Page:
Energy Policy Researcher Says Biden's Jobs Plan Tackles Climate Change
AUDIE CORNISH, HOST:
This past week, President Joe Biden unveiled the details of his $2 trillion infrastructure proposal. It's called the American Jobs Plan. Republican critics have called it a Trojan horse for the Green New Deal. That's the legislative framework supported by some of the most progressive Democrats in Congress to tackle climate change and inequality by transforming huge parts of the economy. Experts who've studied Biden's plan say it does share some key qualities with the Green New Deal, but that's no secret.
I spoke about it and its focus on climate change with Dr. Leah Stokes. She's a professor in the Department of Political Science at the University of California, Santa Barbara, who also researches energy policy.
LEAH STOKES: Well, the Green New Deal is a framework resolution. It's not really very detailed. This is a very detailed, you know, 25-page document. And the Green New Deal is more of a framework about, you know, let's take on climate change, and let's take on the inequality crisis at the same time. And in that way, I would say, you know, the American Jobs Plan is also very focused on taking on climate change and inequality.
CORNISH: Is there anything more specific than just the whole thing can help the climate? Are there any policies that specifically will have impacts based on what we know in terms of research?
STOKES: When it comes to rebuilding our infrastructure, that's fundamentally about addressing climate change, whether that's reducing our emissions to stop the catastrophic effects of climate change or hardening our infrastructure so that when hurricanes and heat waves and flooding and all these climate impacts continue to hit the United States, we have more resilient infrastructure.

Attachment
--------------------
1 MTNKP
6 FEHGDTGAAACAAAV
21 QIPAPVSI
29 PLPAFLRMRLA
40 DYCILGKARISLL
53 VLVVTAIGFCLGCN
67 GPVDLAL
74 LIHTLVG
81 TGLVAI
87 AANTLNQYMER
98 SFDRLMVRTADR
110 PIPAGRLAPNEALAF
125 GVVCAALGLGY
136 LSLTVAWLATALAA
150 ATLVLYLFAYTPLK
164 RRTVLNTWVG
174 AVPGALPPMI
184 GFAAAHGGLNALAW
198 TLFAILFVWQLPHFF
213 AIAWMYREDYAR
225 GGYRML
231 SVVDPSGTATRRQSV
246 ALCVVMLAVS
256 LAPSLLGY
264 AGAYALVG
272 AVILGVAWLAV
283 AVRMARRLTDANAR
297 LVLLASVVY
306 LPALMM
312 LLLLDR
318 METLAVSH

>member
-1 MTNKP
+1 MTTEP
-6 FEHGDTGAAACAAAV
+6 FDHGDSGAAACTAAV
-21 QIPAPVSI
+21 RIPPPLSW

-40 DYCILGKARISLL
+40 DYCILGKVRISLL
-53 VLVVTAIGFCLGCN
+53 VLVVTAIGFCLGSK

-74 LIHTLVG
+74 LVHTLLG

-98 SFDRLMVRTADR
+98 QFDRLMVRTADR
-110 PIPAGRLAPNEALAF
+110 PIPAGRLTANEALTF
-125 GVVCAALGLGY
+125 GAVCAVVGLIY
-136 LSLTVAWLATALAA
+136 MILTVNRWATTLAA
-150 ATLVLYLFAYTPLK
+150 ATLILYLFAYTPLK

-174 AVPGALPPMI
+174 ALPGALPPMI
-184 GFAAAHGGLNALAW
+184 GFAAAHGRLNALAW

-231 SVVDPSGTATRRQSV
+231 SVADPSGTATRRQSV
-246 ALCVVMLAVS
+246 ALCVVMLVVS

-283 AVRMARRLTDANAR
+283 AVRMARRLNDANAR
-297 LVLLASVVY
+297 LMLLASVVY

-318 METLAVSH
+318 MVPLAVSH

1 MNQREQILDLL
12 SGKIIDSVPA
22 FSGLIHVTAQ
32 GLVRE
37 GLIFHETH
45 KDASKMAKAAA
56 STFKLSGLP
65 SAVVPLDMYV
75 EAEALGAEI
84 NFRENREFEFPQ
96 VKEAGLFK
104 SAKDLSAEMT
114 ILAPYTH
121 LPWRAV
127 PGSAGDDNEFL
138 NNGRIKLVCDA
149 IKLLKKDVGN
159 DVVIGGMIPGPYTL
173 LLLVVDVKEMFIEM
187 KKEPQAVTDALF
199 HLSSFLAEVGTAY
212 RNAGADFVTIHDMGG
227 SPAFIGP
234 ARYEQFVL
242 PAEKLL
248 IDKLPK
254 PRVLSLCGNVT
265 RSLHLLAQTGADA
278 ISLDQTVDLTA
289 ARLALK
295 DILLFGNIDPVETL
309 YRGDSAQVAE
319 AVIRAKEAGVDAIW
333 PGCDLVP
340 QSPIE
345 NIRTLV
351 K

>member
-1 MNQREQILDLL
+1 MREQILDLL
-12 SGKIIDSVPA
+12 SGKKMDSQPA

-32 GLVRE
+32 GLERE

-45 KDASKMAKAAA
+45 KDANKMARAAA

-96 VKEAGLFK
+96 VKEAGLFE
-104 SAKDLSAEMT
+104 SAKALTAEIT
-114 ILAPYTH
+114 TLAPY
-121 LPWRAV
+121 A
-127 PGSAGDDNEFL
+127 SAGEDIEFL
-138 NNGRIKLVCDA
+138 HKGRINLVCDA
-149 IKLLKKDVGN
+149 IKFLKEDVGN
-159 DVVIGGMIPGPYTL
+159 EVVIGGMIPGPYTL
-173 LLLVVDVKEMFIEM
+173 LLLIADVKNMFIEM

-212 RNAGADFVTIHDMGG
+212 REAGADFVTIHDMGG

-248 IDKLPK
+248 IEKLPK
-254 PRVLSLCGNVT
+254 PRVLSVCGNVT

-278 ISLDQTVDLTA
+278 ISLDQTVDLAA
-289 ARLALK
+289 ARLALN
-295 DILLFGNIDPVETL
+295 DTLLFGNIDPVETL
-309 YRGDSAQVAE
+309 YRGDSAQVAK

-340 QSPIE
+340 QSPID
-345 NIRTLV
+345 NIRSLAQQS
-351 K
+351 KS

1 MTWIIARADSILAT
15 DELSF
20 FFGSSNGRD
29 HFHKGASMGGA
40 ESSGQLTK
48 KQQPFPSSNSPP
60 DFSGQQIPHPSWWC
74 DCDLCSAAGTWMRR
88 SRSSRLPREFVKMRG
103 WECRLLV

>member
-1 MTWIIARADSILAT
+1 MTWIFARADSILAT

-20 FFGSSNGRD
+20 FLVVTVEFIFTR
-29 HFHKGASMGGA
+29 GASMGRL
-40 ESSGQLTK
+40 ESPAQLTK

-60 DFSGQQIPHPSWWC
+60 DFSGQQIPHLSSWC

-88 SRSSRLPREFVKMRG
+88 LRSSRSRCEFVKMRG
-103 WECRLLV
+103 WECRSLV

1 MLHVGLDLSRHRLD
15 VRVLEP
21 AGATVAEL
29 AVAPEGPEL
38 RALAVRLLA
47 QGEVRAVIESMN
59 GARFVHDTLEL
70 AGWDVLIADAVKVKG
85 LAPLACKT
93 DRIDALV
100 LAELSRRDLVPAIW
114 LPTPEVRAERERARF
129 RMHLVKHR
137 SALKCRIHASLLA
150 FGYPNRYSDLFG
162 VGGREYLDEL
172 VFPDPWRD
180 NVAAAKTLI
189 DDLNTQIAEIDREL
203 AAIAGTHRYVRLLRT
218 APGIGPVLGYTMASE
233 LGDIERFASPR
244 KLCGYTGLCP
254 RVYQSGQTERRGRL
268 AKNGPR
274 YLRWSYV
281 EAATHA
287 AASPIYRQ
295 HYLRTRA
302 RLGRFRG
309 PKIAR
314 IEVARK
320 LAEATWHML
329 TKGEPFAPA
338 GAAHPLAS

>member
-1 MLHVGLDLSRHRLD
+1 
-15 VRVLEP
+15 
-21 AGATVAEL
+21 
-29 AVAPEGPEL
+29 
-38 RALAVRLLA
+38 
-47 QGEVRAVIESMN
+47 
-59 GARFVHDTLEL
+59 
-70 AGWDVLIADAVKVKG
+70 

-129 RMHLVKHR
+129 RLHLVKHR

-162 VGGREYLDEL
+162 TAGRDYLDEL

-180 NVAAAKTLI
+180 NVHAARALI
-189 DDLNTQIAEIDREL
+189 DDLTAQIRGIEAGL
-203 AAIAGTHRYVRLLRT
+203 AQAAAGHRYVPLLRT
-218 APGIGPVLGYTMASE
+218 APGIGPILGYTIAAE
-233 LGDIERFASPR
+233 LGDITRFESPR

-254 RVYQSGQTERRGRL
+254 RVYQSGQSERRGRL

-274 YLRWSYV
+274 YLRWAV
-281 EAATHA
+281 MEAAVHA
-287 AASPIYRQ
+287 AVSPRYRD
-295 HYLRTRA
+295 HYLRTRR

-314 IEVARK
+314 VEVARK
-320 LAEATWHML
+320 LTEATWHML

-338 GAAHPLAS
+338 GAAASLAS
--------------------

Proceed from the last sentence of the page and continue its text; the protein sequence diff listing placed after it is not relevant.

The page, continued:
A clean electricity standard is a core part of the plan, and a clean electricity standard has the potential to clean up our entire electricity system, which is the second biggest source of emissions. And there's also a focus on cleaning up the industrial sector. And when we add up the emissions from electricity, transportation, buildings and the industrial sector, we can actually get to between 70 to 80% of total U.S. greenhouse gas emissions.
CORNISH: Do you see a particular policy as being controversial? Like, what will you be looking for in the debate?
STOKES: I don't know if there will be something that's controversial. I think that the most focus that people have been talking about is the size of spending. Some folks on the right, many Republican politicians, they want there to be no spending on this issue. And then many others, including young people who are very concerned about the crisis that's being left to their generation, they want even more spending. They want a bolder vision here. And I think that's really the locus of the debate at this point.
CORNISH: Where in this package do you see the need for more action?
STOKES: Well, I think like many other advocates, I think spending is really important, that if we want to, for example, retrofit all the homes in America, getting rid of dirty fossil gas from homes, which is actually quite dangerous to people's health and well-being, you know, we need a bigger plan when it comes to retrofits. Right now, I think the plan is trying to retrofit something like 2 million homes. That might be the number. And when I talk to advocates, they say we need to be retrofitting 2 million homes every six months to really be on track with our climate goals.
And the same thing about electric vehicles. You know, electric vehicles are really a great option for people. And once you buy one, they're much cheaper to operate. But in order to get people to buy them in the first place, we need a lot of federal support to make them as cheap as a gas-powered car. And so, you know, that's where I think we need to be moving as fast as possible to really be turning over our infrastructure quickly to address our carbon emissions.
CORNISH: That's Dr. Leah Stokes.
Thank you so much for speaking with us.
STOKES: Thanks so much for having me on. Transcript provided by NPR, Copyright NPR.